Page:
Some Australian politicians' cold war mentality and ideological prejudice are taking China-Australia relations into an abyss, which observers said will have a great impact on the Australian side, dragging down trade with China by at least 1 percent by the end of 2020.
They said Australia is to blame as the country's constant provocative and discriminatory practices seriously damaged mutual trust, and they urged Australia to take concrete steps to improve ties before it is too late, instead of launching a trade war against China.
Data from the Australian Bureau of Statistics on Thursday showed that the country's exports of goods and services in total rose 5 percent to $35.7 billion in October, while imports rose 1 percent to $28.3 billion.
The numbers hint at a crisis that has been brewing for months: economic and trade relations with China, its top trade partner, are on a downward spiral.
"Bilateral trade between Australia and China may drop by 1 percent over the last two months of 2020, with agriculture, animal husbandry and the services sector to be hit the hardest," Yu Lei, a chief research fellow at the Research Center for Pacific Island Countries at Liaocheng University, told the Global Times on Thursday.
Due to the joint impact of souring ties and the global pandemic, China's imports from Australia dropped 6.1 percent year-on-year in the first 10 months to $95.8 billion, data from Chinese customs showed.
"A greater negative impact on the Australian economy could gradually emerge in 2021, given the long industry chains of the agricultural and animal husbandry sectors. For example, Australian wine packaging and bottlemakers may receive fewer orders after the grape harvest next year," Chen Hong, director of the Australian Studies Center at East China Normal University in Shanghai, told the Global Times on Thursday.
He said some observers expect the Australian economy to post a double-digit contraction in 2021. In Australia, some people worry that China might suspend imports of iron ore, which so far hasn't been affected too much because of China's large demand for its booming steel sector.
China is the largest export market overall for Australian goods and services, accounting for 32.6 percent of its total exports in 2018-19.
China is also the No.1 market for major Australian products and services, such as coal, iron ore, wine, beef, tourism and education, public data show.
There is no doubt that China is "irreplaceable" for Australia's economic growth and its people, Wang Shiming, a professor specializing in China-Australia affairs, told the Global Times.
Australia has recorded continuous growth in conjunction with China's rapid development for decades, especially after the two signed a Free Trade Agreement in 2015. Further, Australia imports large quantities of telecommunications equipment and home appliances that are indispensable for Australian families, he noted.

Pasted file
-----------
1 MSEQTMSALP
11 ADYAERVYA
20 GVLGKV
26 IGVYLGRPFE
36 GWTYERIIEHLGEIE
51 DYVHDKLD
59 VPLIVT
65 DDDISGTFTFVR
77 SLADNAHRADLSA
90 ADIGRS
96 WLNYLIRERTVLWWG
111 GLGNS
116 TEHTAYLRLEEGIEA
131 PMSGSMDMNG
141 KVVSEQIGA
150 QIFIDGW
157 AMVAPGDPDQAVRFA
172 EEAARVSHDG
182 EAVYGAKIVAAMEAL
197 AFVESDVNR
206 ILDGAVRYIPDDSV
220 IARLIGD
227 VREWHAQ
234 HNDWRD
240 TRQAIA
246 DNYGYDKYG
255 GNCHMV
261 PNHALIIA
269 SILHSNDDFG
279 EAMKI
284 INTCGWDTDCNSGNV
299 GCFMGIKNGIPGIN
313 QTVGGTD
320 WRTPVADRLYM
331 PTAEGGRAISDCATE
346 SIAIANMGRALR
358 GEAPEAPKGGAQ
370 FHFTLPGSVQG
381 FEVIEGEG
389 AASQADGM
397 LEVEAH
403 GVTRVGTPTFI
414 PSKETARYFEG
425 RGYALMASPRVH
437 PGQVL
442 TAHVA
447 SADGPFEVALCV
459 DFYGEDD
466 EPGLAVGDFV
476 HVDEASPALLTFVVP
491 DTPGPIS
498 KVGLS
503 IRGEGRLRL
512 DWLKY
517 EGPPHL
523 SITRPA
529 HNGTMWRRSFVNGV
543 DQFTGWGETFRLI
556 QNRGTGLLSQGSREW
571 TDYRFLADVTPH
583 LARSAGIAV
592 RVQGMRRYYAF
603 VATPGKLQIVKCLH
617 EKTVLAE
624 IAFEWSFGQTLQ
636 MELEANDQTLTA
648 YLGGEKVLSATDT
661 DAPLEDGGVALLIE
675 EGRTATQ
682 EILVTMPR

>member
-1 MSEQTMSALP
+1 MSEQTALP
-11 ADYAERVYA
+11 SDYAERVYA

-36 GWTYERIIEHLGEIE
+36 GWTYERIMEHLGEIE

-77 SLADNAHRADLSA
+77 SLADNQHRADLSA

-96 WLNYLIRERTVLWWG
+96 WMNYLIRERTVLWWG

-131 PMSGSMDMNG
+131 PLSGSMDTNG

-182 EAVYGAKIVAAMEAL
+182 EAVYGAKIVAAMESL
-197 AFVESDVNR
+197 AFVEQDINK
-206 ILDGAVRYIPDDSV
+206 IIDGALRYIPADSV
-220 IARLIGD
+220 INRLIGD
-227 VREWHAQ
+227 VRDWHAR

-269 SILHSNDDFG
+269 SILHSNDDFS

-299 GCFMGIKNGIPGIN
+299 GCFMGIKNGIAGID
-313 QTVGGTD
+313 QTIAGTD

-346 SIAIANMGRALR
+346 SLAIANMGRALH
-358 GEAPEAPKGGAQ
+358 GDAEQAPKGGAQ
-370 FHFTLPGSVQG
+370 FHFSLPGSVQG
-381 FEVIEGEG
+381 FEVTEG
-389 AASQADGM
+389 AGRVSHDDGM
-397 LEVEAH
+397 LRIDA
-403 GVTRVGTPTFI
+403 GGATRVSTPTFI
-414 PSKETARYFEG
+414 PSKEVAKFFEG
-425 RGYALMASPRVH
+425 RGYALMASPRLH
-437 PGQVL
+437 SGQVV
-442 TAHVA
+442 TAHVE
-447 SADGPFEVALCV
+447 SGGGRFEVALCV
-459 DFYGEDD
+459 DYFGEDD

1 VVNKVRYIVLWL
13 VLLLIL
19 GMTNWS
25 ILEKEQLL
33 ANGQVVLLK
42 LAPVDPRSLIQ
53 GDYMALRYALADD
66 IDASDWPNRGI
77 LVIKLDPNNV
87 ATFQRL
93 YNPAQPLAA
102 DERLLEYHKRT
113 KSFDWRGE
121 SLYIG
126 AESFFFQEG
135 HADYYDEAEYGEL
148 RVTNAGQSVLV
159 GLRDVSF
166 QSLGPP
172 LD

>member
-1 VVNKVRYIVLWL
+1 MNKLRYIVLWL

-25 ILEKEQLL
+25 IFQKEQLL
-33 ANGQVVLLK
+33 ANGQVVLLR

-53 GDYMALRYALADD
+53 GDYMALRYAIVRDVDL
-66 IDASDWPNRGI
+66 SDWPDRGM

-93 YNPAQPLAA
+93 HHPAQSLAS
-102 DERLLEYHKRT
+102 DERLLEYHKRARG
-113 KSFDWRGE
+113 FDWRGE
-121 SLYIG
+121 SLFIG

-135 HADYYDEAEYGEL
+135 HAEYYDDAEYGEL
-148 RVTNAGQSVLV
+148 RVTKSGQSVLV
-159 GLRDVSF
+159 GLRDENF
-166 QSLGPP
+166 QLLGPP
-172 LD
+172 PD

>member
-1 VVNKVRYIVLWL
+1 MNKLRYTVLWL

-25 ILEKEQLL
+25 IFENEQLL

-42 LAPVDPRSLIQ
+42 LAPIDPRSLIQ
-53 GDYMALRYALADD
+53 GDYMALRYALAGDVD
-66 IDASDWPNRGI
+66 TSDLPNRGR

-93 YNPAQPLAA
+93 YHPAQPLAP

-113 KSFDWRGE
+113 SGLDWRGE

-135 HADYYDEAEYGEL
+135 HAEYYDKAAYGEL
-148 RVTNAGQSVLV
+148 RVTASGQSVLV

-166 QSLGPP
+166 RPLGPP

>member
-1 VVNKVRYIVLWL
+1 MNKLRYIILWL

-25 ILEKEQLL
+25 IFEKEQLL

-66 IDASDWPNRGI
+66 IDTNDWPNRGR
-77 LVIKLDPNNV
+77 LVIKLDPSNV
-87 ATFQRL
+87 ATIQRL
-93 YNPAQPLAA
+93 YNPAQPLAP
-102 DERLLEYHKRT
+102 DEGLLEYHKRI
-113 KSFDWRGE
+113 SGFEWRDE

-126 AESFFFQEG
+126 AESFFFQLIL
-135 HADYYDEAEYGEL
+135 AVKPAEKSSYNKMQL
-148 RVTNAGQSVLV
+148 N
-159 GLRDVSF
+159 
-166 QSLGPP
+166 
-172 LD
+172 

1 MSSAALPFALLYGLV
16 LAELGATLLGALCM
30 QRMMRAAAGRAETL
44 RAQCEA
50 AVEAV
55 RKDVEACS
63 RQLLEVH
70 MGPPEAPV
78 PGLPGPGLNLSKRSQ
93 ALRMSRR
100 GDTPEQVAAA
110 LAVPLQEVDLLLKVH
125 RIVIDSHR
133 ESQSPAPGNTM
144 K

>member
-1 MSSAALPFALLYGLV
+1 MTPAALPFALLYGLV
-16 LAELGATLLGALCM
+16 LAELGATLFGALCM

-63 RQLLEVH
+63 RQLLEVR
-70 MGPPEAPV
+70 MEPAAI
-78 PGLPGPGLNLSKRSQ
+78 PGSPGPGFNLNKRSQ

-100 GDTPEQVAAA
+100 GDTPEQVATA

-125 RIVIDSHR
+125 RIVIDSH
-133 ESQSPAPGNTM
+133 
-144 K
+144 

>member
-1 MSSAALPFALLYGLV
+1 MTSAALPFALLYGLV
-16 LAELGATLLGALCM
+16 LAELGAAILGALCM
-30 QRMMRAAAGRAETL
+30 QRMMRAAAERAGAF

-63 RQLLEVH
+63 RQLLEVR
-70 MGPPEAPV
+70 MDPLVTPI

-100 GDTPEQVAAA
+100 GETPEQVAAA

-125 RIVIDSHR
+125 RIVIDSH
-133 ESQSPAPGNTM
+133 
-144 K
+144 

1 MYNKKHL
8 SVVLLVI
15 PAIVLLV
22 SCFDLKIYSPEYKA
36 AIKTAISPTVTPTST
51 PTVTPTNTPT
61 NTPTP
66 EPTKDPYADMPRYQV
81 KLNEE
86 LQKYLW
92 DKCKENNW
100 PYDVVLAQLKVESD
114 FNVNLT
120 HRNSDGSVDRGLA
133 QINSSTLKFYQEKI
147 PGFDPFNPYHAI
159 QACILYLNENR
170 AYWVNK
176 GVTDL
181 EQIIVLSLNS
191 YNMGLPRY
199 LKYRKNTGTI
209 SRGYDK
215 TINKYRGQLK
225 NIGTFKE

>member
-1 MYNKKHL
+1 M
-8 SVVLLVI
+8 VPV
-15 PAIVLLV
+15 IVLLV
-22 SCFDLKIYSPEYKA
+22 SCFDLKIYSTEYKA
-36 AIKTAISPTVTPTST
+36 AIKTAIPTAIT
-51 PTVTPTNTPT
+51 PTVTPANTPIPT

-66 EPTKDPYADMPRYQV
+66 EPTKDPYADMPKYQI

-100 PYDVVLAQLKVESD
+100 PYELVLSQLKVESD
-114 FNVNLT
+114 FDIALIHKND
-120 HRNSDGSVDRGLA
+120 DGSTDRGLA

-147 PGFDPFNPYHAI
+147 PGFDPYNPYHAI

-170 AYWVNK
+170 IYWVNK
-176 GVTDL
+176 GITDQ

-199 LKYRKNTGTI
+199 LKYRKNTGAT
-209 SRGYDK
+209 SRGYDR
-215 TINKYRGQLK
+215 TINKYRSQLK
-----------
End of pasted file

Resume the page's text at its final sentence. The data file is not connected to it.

Amid worsening bilateral ties, Australia's demand for Chinese goods has continued to rise, according to DHgate, a leading business-to-business cross-border e-commerce platform in China. Data from the platform showed that the gross merchandise value in Australia increased 11 percent year-on-year during this year's Black Friday and Cyber Monday promotions.
Since Australia has barely made progress in expanding its markets beyond China, some Australian politicians have called for Australians to boycott Chinese products this Christmas.
"By politicizing and weaponizing economic activities, the Australian side is attempting to launch a trade war against China," Chen said, noting that "China hopes to maintain and push forward China-Australia economic and trade relations that are mutually beneficial."
Wang said that Australia's extreme ideology and practice of siding with the US to follow strict anti-China policies are fundamentally changing the friendly attitude of Chinese people toward Australia, and Chinese may gradually abandon Australian products.
Under the phase one trade deal with the US, a Chinese official said on Monday that China has completed 37 Customs quarantine protocols that allow more US agricultural products, including potatoes, poultry and pet food, into the Chinese market.
"As China is implementing its trade commitments with many countries and regions, it will of course make adjustments to its import plans. But such an act isn't targeting Australia," Chen said.
In a press briefing in November, Foreign Ministry spokesperson Zhao Lijian said that to get out of this predicament, the key lies in Australia facing squarely the crux of the current setback, seeing China's rapid development objectively, and rationally, handling bilateral relations in accordance with the principles of mutual respect and equal treatment, as well as doing more things conducive to enhancing mutual trust and promoting cooperation.